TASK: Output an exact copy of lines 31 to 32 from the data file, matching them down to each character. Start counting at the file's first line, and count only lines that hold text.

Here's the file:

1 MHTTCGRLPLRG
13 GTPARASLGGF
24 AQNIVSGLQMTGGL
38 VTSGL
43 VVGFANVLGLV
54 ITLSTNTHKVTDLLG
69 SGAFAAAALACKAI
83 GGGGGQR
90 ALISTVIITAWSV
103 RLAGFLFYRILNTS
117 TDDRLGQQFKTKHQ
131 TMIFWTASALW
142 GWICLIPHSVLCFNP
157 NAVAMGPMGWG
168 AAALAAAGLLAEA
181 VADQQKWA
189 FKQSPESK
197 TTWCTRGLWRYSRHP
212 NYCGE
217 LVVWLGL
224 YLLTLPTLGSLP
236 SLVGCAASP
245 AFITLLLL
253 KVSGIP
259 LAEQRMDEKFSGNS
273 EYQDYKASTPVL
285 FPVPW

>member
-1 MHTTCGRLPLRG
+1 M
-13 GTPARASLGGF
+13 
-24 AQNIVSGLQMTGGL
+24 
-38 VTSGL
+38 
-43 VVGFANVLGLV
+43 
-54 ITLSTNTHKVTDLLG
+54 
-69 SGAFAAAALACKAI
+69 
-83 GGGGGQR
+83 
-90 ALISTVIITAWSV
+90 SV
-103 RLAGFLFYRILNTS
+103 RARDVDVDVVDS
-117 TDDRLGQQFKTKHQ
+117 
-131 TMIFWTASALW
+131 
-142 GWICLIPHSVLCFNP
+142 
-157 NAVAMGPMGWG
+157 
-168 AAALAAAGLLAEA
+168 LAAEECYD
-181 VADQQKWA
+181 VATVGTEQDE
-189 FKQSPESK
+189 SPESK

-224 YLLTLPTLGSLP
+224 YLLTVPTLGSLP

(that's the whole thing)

-13 GTPARASLGGF
+13 